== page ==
There are three player classes corresponding to each of the players. Each of them extend the actor class which mandates the fact that the receive method needs to be implemented which is responsible for performing an action on the receipt of a message sent by an actor. For each of these players, we maintain 3 variables which are local to each of them, they are scoreMap which uses mutable map to store the score of each of the players, moveMap which again uses mutable map to store the moves played by each of the player and moveQueue which uses a mutable queue to store the moves received for that particular player. The scoreMap is initialized to 0 for each of the player which denotes the fact that at the beginning, each player has 0 points. We also maintain a list of type int, scoreList which is responsible for storing the scores obtained from the score function from RuleEngine Object. We also maintain an integer variable, roundNumber to keep a track of the number of the current round. The next step was implementing the receive method. The purpose of receive function is to define what happens when the actor is invoked using the case classes that has been declared in the companion object. There are two case classes that needs to be defined on this regard :

PlayMove (playerMove, playerId):

This class is basically for handling the messages sent by other players. Since the game is a 3 player game, once a player selects its move and receives moves from other 2 players, it can compute the score. On invocation, it takes the move and identifies the player from the playerId and this is then pushed into the moveMap as <player,Move> with the corresponding move for each player. Once the size of the moveMap of the player reaches 2, it pops out its own move from the moveQueue and then takes the move from the other 2 players and these three scores in the order of player1, player2 and player3 are passed as parameters to the getScorefunction of the RuleEngineobject to obtain the scoreList in order. The scoreList is then used to update the scoreMap which ensures that each player has a local view of the scores of the other players and then the moveMap is cleared thus enabling the next set of round to be processed and this goes on until all the messages are processed. The case class functionality offered by Scala enables all these message passing to happen in a seamless and efficient manner.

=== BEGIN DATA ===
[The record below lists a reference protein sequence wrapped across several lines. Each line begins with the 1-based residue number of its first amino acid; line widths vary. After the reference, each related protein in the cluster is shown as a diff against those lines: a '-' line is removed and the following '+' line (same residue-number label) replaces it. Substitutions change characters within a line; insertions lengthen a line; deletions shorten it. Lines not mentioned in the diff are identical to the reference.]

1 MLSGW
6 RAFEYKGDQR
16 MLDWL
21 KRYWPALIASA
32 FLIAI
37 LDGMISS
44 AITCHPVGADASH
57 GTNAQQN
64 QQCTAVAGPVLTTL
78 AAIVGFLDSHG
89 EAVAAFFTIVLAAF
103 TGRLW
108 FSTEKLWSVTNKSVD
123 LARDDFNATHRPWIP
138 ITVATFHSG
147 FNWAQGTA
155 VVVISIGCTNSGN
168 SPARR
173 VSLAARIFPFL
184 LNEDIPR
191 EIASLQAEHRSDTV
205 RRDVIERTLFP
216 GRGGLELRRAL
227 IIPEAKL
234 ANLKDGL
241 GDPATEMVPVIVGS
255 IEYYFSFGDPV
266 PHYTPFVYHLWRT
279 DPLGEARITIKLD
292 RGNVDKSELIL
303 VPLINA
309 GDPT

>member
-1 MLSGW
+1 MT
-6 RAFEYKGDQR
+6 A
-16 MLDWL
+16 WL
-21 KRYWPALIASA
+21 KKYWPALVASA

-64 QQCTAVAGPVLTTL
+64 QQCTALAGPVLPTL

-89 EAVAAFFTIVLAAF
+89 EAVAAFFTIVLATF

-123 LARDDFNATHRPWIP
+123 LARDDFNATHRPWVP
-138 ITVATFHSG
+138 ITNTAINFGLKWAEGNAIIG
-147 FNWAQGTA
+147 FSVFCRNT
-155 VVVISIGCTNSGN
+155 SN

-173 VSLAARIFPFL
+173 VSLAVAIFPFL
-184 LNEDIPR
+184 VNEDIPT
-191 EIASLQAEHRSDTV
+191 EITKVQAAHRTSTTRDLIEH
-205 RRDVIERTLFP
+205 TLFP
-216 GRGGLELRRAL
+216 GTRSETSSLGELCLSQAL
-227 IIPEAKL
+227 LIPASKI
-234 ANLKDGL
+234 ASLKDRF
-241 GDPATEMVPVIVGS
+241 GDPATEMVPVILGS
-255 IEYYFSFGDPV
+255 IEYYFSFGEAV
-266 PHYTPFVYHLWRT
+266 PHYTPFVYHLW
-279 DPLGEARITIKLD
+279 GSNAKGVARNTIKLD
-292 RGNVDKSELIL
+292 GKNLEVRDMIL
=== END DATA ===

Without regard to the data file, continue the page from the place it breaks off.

PlayMove case

Play :

This is a case object and hence it does not take any parameters. It basically calls the generateMove to randomly generate a move for itself. This is then inserted into the moveQueue to preserve the order in which the moves are generated and then it sends these moves to the other 2 players through the message passing functionality offered by Scala Akka and by calling the playMove function with its move along with the corresponding playerId of the player.

Play case

4. GameDist Object :

This object contains implements the main method and it is responsible for executing the application. It imports all the 3 player classes and then implements the main method. The method first calls the readConfig method of the ConfigReader object to read the configurationfile. It then reads the number of rounds from the file. This then initializes the Actor system by creating a variable named system of type Actor System with the name ” Game”. This becomes the root actor and then three variables corresponding to each of the players are created which references each of the actors and all are created as the root of the main actor, system. Following this, a variable named randomNumber is defined to create random numbers to model the scenario of players randomly selecting a move. The possible set of moves is read from the ConfigReader object as a list variable, possibleMoves and then a loop is created to keep running the game till the number of moves specified in the settings.conf file is completed. Every player makes a call to the Play case of their respective actors and the game continues until the total rounds are completed. This is completely done in a parallel manner.

GameDist Object

Now all you need is to run and enjoy the game !!. So that’s pretty much of it. I hope this post helps in understanding how to create a small program based on the Actor model in Scala using the AKKA framework. Future directions of the work can be, in the offering of AKKa model as a web-service to model the real-world scenario and then a custom UI can be built to make the program more interactive. Also, the program can be extended to an n player game with n>3.

The complete source code with instructions can be found here

PS: I am not an expert in Scala so I may not have written the code as per Scala programming standards. The idea here is to convey the concept of the Actor model and how to use it

Hope you all liked this post. For further questions, feel free to drop me an e-mail at


[1] Martin Odersky, Philippe Altherr, Vincent Cremet, Iulian Dragos Gilles Dubochet, Burak Emir, Sean McDirmid, Stephane Micheloud, Nikolay Mihaylov, Michel Schinz, Erik Stenman, Lex Spoon, Matthias Zenger,’An Overview of the Scala Programming Language’, Technical Report LAMP-REPORT-2006–001

[2] MateiZaharia, MosharafChowdhury, MichaelJ.Franklin, ScottShenker, IonStoica’Spark: Cluster Computing with Working Sets’, University of California, Berkeley

Karthik Vaidyanathan

Written by

Computer Science PhD Student at Gran Sasso Science Institute, Italy